The Power of Storytelling for Leaders

By: Cristina Jimenez

We often do an exercise with leaders called Moments that Matter. It’s simple and yet remarkably powerful in shifting how people interact with one another. Throughout the experience, leaders have an opportunity to do two things. First, they take the time to reflect on their lives in a way that makes them pause and ask: Who am I? Why am I this way? In a world where the opportunity to connect with who we are is limited, it is a lovely reminder that there are reasons why we get up every day and reasons why we lead and engage with others the way we do. Second, leaders have to share a story about a moment that altered how they viewed the world personally or professionally.

Why is storytelling so important? As an art that dates back to the beginning of time, storytelling gives visibility into the world of others. A story is very different than a vision or a strategy or a goal. It’s not about telling you what to do or providing directions; it’s about giving you an opportunity to see yourself in someone else’s version of the world. Let's pause and think about that for one moment. A great story may give you a lesson or make you laugh, but most importantly, it allows you to step into someone else’s shoes. As a leadership tool, it is one of the most powerful ways to help you inspire, build trust, and connect across differences. And to demonstrate, I will share a story with you.

A few weeks ago, I sat across from the head of a multibillion-dollar operations site to talk about his team. After our formal and professional discussion, we began to discuss the world, the stress of the economy and politics, and the impact of government decisions on the lives of employees and their families. To paint a picture, this leader is an over six-foot tall, white American male who was raised in a deeply conservative part of the U.S. As he tells it, he grew up in a world where everyone looked like him, and you simply believed what you were told to believe. He went on to the military, and he continued to learn that you do what is right—and that you do what you are told to do.

As he told me about his life, my first thought was that he and I have nothing in common. I am a Puerto Rican American who grew up across the most liberal parts of this country. I spent my upbringing learning how to push against the expectations of society and challenging assumptions made by others. I am fairly certain we would not be friends or conversing in any other context. But then I listened, because that is what happens when you tell a story. People listen and engage, and I heard something different and unanticipated.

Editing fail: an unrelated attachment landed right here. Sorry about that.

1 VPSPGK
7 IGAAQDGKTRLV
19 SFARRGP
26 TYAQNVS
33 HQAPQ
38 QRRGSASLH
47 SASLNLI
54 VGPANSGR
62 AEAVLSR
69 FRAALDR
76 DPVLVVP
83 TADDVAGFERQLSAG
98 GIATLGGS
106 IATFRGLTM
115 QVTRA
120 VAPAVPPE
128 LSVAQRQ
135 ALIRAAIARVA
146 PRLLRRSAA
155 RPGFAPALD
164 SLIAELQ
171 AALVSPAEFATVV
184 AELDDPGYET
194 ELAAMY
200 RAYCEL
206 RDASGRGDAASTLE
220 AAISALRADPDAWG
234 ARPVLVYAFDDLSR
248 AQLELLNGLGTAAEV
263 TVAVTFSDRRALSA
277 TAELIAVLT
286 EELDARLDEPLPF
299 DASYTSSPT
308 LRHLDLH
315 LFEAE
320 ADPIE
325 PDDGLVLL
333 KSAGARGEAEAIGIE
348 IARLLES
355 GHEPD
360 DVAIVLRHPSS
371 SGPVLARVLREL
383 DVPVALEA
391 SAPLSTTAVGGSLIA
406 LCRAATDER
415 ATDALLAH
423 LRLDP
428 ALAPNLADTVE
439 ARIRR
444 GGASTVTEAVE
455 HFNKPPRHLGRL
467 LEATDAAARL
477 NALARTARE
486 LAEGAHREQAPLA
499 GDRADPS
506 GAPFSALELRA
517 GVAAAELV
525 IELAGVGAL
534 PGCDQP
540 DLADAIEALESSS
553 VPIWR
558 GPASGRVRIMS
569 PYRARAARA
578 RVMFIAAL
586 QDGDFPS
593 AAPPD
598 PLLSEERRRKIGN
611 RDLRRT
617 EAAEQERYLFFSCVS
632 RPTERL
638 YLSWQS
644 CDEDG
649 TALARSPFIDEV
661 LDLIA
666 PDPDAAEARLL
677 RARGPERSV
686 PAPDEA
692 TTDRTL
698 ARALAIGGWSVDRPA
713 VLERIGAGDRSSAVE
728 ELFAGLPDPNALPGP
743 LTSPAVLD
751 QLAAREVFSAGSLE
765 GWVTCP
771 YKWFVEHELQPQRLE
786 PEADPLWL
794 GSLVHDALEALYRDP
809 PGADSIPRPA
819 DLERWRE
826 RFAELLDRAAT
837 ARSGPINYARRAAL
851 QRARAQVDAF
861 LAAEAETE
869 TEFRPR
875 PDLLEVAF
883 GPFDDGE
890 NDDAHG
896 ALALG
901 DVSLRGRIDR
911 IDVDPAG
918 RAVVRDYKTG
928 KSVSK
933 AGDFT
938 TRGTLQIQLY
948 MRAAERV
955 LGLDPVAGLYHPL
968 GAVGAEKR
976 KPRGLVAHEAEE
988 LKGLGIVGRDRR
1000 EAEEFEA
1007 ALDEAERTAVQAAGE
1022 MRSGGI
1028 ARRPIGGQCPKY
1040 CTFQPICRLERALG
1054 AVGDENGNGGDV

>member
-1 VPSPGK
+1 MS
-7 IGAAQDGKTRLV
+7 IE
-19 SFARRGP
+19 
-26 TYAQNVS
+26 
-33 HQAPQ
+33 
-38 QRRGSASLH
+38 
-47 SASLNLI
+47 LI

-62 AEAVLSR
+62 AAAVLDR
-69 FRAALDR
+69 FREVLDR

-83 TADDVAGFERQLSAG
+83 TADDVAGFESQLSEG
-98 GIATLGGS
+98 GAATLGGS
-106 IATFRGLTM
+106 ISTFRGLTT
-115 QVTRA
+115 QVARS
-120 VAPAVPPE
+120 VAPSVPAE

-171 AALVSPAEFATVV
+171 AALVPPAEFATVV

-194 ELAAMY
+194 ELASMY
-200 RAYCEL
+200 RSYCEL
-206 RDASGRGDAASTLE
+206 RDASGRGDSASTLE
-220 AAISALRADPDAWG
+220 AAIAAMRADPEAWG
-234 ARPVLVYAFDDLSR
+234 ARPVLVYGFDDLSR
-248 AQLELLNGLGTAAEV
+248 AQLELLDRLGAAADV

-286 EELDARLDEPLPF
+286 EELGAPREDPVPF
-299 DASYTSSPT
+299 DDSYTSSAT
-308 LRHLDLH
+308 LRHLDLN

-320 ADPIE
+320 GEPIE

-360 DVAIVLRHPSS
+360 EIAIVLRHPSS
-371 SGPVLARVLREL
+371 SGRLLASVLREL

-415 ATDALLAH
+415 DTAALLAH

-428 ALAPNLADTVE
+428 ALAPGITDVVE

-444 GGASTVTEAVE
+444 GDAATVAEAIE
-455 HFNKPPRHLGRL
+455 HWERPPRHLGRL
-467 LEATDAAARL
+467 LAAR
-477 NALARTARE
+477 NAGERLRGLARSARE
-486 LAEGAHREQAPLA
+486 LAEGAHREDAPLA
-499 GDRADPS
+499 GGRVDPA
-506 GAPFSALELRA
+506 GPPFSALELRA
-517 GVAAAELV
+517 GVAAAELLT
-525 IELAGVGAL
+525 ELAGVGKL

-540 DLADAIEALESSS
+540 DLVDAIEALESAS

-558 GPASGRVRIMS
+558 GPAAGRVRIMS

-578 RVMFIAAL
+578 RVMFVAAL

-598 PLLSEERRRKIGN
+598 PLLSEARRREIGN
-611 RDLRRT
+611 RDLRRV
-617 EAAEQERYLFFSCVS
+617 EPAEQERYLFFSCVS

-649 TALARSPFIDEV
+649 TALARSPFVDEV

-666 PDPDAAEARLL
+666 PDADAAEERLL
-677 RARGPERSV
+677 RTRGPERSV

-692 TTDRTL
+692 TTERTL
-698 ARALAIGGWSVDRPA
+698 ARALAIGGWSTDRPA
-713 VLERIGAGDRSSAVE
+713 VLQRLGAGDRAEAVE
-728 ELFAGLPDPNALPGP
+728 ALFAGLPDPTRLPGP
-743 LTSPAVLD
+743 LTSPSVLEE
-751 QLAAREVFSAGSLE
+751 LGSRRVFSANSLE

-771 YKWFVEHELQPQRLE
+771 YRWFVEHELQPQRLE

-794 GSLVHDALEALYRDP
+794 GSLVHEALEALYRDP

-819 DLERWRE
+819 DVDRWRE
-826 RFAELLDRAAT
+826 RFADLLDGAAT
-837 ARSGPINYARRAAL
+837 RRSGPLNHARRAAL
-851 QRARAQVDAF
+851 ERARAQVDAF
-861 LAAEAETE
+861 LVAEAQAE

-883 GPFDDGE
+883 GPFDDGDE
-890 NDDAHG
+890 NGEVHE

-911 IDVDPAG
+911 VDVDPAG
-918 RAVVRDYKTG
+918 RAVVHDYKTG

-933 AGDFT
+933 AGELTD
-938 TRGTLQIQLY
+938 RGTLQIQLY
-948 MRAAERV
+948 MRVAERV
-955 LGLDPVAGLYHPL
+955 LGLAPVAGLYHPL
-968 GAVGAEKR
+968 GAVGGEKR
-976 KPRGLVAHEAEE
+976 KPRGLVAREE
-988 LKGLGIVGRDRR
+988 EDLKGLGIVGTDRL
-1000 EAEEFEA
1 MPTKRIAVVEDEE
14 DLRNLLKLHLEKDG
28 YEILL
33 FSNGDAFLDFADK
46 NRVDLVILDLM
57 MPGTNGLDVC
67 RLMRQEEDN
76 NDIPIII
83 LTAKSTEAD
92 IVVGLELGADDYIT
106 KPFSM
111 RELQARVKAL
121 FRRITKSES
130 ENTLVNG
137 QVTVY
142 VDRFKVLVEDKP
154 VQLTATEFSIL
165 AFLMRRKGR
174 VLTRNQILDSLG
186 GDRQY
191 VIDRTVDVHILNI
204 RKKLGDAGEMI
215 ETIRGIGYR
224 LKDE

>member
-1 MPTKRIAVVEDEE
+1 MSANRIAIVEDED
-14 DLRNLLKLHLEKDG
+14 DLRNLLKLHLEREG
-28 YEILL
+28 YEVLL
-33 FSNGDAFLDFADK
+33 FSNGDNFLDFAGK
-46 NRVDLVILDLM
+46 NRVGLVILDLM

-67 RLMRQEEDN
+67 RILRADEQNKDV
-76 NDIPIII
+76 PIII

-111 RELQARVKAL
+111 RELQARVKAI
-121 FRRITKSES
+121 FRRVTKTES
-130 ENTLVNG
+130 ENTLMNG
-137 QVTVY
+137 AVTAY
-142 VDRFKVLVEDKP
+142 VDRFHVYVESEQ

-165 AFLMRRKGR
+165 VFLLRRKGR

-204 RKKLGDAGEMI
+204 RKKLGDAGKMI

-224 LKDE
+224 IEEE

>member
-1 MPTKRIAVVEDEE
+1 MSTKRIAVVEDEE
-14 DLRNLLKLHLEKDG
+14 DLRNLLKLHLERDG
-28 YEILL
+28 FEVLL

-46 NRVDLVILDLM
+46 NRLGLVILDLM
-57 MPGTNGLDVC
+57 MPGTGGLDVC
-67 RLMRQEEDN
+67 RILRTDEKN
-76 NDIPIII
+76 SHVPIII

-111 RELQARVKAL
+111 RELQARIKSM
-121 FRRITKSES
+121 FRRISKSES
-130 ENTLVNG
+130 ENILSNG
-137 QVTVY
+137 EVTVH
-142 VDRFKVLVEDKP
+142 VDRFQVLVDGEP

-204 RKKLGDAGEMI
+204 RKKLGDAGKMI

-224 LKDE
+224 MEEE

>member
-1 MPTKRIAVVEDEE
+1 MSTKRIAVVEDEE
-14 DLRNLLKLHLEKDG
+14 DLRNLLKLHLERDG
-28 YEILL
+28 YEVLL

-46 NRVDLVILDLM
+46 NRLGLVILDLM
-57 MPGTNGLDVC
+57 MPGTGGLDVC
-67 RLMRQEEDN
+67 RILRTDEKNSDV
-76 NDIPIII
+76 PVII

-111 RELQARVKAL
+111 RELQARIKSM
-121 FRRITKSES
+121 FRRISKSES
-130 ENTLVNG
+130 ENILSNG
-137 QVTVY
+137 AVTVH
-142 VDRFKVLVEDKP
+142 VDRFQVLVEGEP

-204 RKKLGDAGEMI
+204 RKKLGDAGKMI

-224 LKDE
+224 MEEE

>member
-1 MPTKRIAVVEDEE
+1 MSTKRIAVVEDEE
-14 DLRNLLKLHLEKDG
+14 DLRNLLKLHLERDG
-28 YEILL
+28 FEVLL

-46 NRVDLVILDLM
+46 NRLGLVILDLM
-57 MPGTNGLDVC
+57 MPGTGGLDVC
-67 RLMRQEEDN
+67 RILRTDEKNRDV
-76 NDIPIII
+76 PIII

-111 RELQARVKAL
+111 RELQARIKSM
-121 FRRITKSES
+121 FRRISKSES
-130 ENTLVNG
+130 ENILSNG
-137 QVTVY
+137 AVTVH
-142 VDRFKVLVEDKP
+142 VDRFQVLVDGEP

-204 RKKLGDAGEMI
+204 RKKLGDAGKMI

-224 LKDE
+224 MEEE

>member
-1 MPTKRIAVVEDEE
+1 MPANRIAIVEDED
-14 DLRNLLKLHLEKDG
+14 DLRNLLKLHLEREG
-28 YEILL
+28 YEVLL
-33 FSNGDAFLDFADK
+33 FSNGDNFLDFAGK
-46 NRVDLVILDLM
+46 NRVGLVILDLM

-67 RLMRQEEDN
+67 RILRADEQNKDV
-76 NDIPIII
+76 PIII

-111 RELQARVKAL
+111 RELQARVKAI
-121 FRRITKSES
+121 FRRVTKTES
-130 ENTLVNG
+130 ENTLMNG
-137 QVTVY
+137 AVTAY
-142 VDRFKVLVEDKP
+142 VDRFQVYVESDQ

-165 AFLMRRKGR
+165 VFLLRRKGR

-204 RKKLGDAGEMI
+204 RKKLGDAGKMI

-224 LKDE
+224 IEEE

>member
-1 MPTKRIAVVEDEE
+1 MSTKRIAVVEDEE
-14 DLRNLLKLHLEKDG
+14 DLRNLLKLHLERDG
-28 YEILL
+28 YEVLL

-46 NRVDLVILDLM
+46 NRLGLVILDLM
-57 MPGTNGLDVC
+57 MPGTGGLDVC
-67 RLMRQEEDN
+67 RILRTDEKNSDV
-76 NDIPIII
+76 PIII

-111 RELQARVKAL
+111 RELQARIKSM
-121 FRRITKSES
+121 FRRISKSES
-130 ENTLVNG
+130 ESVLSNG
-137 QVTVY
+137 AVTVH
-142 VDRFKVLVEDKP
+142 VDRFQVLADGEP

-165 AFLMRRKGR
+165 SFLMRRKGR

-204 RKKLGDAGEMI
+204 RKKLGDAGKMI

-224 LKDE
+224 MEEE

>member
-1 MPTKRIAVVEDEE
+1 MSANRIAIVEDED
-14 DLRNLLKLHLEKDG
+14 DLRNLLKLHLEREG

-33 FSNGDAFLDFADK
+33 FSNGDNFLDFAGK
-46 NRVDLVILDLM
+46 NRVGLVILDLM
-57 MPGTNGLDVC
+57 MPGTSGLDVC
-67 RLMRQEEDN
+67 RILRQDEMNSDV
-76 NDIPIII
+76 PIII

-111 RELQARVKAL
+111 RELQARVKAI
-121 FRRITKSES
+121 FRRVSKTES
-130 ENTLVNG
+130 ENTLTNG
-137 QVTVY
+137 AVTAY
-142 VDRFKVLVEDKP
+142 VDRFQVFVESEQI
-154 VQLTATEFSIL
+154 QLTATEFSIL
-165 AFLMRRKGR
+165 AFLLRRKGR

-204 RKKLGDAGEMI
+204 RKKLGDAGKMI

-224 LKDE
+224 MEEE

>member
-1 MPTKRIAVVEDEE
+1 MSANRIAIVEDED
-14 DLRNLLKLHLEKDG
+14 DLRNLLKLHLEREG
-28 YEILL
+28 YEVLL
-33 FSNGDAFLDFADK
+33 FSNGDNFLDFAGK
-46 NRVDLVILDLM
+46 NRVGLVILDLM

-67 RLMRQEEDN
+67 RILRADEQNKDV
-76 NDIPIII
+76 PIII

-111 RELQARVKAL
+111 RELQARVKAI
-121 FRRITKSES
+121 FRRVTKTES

He grew in a world where family and good strong values and work ethic mattered. I did too. You respected your elders and appreciated what they have given you, and you worked hard to make them proud, to make yourself proud, and to make your community proud. We both remember the simplicity of our childhood, when disagreements with friends were settled quickly so that you could get on with playing. He decided that he needed to find purpose and meaning in life and ultimately have an impact on the things that matter most. Things such as freedom, justice, and equality. On my part, I have spent my entire life trying to help people and organizations develop into the best version of themselves. In my own way, I have also fought for freedom, justice, and equality. He fought on the field, and I have fought in our communities.

At some point, we both moved toward trust, and we looked at each other and decided that we wanted the same things for this world and for our families. Our differences were minor compared to the vast ways in which we were connected.

I hear so often from CHROs and CEOs about how to create an organization where employees feel a deep sense of belonging. They want to know how they can give the diverse talent an opportunity to be seen and heard so that they can continue to grow and be successful. And they wonder how to change a culture that seems to keep the walls up between groups of people.  

I offer some simple advice: tell a story and listen to one too. It can make a difference.


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